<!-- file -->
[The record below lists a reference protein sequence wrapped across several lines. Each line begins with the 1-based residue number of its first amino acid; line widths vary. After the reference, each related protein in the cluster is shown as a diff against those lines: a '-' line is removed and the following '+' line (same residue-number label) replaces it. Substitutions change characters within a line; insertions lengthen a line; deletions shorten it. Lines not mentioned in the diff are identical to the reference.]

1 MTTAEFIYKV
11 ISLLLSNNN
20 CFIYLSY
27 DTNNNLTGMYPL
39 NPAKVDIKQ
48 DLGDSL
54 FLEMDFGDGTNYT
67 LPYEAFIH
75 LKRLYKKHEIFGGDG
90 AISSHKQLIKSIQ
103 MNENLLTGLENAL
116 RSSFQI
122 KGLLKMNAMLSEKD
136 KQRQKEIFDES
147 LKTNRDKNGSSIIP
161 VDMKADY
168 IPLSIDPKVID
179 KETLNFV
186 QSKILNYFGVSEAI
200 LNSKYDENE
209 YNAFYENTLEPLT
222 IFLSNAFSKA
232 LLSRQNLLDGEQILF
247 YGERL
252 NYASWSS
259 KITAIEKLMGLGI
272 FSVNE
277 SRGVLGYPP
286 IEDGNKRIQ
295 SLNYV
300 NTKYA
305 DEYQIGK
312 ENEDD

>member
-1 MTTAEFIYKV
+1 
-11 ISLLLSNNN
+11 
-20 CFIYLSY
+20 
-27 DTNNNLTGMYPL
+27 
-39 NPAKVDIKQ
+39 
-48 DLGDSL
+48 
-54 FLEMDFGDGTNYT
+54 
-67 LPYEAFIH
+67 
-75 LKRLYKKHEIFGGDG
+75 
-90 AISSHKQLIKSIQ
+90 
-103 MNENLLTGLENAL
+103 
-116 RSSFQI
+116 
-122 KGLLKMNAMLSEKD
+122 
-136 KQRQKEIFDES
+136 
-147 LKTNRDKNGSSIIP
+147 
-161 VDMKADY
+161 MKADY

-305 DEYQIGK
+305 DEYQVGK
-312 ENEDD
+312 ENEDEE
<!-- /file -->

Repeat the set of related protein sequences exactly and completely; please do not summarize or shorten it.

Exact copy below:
[The record below lists a reference protein sequence wrapped across several lines. Each line begins with the 1-based residue number of its first amino acid; line widths vary. After the reference, each related protein in the cluster is shown as a diff against those lines: a '-' line is removed and the following '+' line (same residue-number label) replaces it. Substitutions change characters within a line; insertions lengthen a line; deletions shorten it. Lines not mentioned in the diff are identical to the reference.]

1 MTTAEFIYKV
11 ISLLLSNNN
20 CFIYLSY
27 DTNNNLTGMYPL
39 NPAKVDIKQ
48 DLGDSL
54 FLEMDFGDGTNYT
67 LPYEAFIH
75 LKRLYKKHEIFGGDG
90 AISSHKQLIKSIQ
103 MNENLLTGLENAL
116 RSSFQI
122 KGLLKMNAMLSEKD
136 KQRQKEIFDES
147 LKTNRDKNGSSIIP
161 VDMKADY
168 IPLSIDPKVID
179 KETLNFV
186 QSKILNYFGVSEAI
200 LNSKYDENE
209 YNAFYENTLEPLT
222 IFLSNAFSKA
232 LLSRQNLLDGEQILF
247 YGERL
252 NYASWSS
259 KITAIEKLMGLGI
272 FSVNE
277 SRGVLGYPP
286 IEDGNKRIQ
295 SLNYV
300 NTKYA
305 DEYQIGK
312 ENEDD

>member
-1 MTTAEFIYKV
+1 
-11 ISLLLSNNN
+11 
-20 CFIYLSY
+20 
-27 DTNNNLTGMYPL
+27 
-39 NPAKVDIKQ
+39 
-48 DLGDSL
+48 
-54 FLEMDFGDGTNYT
+54 
-67 LPYEAFIH
+67 
-75 LKRLYKKHEIFGGDG
+75 
-90 AISSHKQLIKSIQ
+90 
-103 MNENLLTGLENAL
+103 
-116 RSSFQI
+116 
-122 KGLLKMNAMLSEKD
+122 
-136 KQRQKEIFDES
+136 
-147 LKTNRDKNGSSIIP
+147 
-161 VDMKADY
+161 MKADY

-305 DEYQIGK
+305 DEYQVGK
-312 ENEDD
+312 ENEDEE